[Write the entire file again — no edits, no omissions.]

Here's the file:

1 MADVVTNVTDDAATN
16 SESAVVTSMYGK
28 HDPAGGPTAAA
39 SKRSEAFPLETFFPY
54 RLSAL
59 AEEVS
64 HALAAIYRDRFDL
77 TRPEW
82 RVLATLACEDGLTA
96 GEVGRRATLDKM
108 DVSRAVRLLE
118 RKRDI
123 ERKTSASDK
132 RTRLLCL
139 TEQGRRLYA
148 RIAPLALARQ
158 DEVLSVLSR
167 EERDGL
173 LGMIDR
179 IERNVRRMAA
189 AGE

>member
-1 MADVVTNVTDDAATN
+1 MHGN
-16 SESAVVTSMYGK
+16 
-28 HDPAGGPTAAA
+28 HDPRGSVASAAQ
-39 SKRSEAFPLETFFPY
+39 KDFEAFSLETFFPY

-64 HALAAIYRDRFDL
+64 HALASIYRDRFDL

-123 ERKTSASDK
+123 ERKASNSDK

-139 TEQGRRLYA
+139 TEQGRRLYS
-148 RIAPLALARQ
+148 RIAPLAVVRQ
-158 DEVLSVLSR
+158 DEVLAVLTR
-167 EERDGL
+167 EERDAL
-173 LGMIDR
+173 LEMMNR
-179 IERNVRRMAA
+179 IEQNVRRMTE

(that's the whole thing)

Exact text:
1 MADVVTNVTDDAATN
16 SESAVVTSMYGK
28 HDPAGGPTAAA
39 SKRSEAFPLETFFPY
54 RLSAL
59 AEEVS
64 HALAAIYRDRFDL
77 TRPEW
82 RVLATLACEDGLTA
96 GEVGRRATLDKM
108 DVSRAVRLLE
118 RKRDI
123 ERKTSASDK
132 RTRLLCL
139 TEQGRRLYA
148 RIAPLALARQ
158 DEVLSVLSR
167 EERDGL
173 LGMIDR
179 IERNVRRMAA
189 AGE

>member
-1 MADVVTNVTDDAATN
+1 MHGN
-16 SESAVVTSMYGK
+16 
-28 HDPAGGPTAAA
+28 HDPRGSVASAAQ
-39 SKRSEAFPLETFFPY
+39 KDFEAFSLETFFPY

-64 HALAAIYRDRFDL
+64 HALASIYRDRFDL

-123 ERKTSASDK
+123 ERKASNSDK

-139 TEQGRRLYA
+139 TEQGRRLYS
-148 RIAPLALARQ
+148 RIAPLAVVRQ
-158 DEVLSVLSR
+158 DEVLAVLTR
-167 EERDGL
+167 EERDAL
-173 LGMIDR
+173 LEMMNR
-179 IERNVRRMAA
+179 IEQNVRRMTE